Executive Suite: Dan Sabia of Built Well Solar
Dan Sabia is a teacher at heart.
Sabia, president of Built Well Solar in Bellmore, said he sees his mission as not only to only enlighten customers, but also to speak to elementary school students, to folks at street fairs, and to the Solar Decathlon team -- which he also sponsors -- at his alma mater, New York Institute of Technology.
"The point is always about educating," he said.
There are about 5,400 solar power installations on Long Island, and 80 percent of those are residential, according to Michael Deering, vice president of environmental affairs at LIPA. He said 80 percent were installed in the past four years. With the approval on June 28 of LIPA's Clean Solar Initiative, those numbers are expected to grow, he said.
A first responder after the Sept. 11, 2001, terror attacks, Sabia said it was then that he realized the importance of decreasing our dependence on foreign energy. He decided to learn more.
"First I installed it on my house," he said. "Then I did it for five, six friends. Then I said, 'Well, I guess I am in the business.' "
In 2007 and still working part time as facilities manager with the Carle Place School District, he convinced the district it should go solar. It was the first district on Long Island to install such a large scale system to power schools. Another company did the work so that Sabia avoided any conflict of interest.
"That generation will be immersed in it," Sabia said. "Solar panels will be as commonplace to them as electric lines are to ours."
Do most people install solar power because of idealism or money?
It's a little bit of both. Obviously, the savings are the icing on the cake, but I think that for most people it's idealistic.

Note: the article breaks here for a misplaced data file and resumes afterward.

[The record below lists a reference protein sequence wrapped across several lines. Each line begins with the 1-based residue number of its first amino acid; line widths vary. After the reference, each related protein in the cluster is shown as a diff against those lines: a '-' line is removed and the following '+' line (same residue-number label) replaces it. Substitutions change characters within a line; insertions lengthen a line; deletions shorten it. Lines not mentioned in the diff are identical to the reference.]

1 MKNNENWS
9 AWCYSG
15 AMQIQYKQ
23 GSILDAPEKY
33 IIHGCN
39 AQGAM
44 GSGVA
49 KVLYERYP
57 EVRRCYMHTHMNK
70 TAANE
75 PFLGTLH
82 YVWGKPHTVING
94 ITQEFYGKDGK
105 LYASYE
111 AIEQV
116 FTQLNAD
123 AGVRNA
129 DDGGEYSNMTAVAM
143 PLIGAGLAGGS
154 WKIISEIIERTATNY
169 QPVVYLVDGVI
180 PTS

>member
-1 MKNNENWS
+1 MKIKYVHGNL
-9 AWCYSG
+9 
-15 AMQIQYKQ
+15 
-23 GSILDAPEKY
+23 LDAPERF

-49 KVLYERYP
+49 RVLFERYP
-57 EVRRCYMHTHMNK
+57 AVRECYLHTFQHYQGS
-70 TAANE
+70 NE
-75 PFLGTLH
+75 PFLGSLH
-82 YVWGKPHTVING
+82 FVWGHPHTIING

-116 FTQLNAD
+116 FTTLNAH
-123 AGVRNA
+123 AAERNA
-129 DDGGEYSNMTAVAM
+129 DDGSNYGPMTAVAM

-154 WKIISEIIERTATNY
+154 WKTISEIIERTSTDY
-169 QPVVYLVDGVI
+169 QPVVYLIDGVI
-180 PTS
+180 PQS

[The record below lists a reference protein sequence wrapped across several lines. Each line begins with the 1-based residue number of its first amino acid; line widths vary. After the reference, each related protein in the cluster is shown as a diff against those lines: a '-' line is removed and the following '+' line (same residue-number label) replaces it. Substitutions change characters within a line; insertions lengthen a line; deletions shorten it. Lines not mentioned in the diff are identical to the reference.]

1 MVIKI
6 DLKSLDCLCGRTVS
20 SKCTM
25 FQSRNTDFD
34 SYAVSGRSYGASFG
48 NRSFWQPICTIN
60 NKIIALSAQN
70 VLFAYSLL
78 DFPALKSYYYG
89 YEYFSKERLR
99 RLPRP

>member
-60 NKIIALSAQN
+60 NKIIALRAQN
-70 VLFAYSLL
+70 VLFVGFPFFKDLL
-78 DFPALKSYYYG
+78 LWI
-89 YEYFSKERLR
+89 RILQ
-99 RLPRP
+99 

What's your biggest challenge?
It's getting people to forget about all of the myths that are out there and take a fresh look at solar energy and understand what it is today.
How is Long Island as a locale for a solar business?
Long Island is a perfect location for solar energy. One, we have the second-highest utilities rates in the country. Second, we average 4.6 hours of sunlight a day. Put that together and we can save a home $300 a month.
How has the economy affected solar sales?
It's actually helped to a point because people are thinking about how to get the most for their dollar.
What's the most fun?
Educating the youngsters. We just gave a class to sixth-graders and it is amazing how much they understand. When they grow up and buy a home, solar energy will just be an automatic.
What's ahead for Built Well?
You want to be able to have that personal touch. To teach, to have your finger on the pulse of the business. I don't ever want to get so big that the business runs me.
What he does: Install solar power systems on Long Island homes, schools and businesses.
Employees: Six during the winter months; 18 April through November.
Roles they play: licensed electricians, permit expediters, engineers, installers, plumbers and office staff.
Sales: $1.2 million